When you are ready to take the plunge, by all means, begin with Filae. Using the link above, narrow your search to just the censuses. Target your search by giving the spouse's first name.  Be sure to change the event being searched from Filae's default of just deaths to "All". Recall that the indexing is not complete so, if your search brings no results, that is not a definitive answer. You simply must work harder.

To search the census returns on the website of the Archives de Paris, you must know the address of the person you are seeking, for on this website the census is indexed by geography, not by names. How to find the address? Generally, people who are searching the census returns have already gathered some genealogical information, such as birth, marriage or death register entries, all of which, if French, give the addresses of the people who are the subjects of the events. If the person you are researching were a member of a professional association, its directory may be online and may have an address.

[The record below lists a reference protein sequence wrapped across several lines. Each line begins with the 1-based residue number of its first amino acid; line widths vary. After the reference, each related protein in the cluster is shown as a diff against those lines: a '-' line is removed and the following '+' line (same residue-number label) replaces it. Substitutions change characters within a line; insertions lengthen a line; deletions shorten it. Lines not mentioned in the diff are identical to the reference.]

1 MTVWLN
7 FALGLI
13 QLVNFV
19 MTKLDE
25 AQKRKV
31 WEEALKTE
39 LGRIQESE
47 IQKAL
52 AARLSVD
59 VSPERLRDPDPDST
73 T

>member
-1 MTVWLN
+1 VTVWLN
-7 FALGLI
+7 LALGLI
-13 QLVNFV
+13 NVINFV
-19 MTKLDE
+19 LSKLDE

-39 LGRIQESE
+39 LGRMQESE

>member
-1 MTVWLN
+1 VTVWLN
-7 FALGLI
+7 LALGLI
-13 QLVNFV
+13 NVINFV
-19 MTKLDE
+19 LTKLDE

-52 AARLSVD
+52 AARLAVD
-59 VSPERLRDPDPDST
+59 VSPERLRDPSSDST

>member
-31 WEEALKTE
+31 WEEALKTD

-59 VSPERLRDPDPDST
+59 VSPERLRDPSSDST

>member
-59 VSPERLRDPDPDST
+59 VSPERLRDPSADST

Armed with an address, go to the website of the Archives de Paris, click on "Sources généalogiques complémentaires", and then on Recensement de population. There, they explain that the 1946 census is not online yet, for reasons of privacy protection (which Europeans take much more seriously than Americans). They also explain that each of the three censuses that are online have three parts:

  1. Census of people according to their usual residence (the section most familiar to genealogists) This is Part A
  2. Census of people in group residences separate from normal homes, such as prisons, hospitals, monasteries, boarding schools, etc. This is Part B in 1926 and 1936, and Part C in 1931.
  3. Census of people in hotels, hostels, guest houses and other places of short term residency. This is Part C in 1926 and 1936 and Part B in 1931. (This is where you will find migrant workers, newly arrived immigrants, foreign students, visiting artists and such.)

The search selections are five, all with drop-down menus:

  1. Category of person, based on the three types in the Parts above
  2. Year of the census
  3. Arrondissement
  4. Quarter
  5. Whether or not you also wish the pages of statistics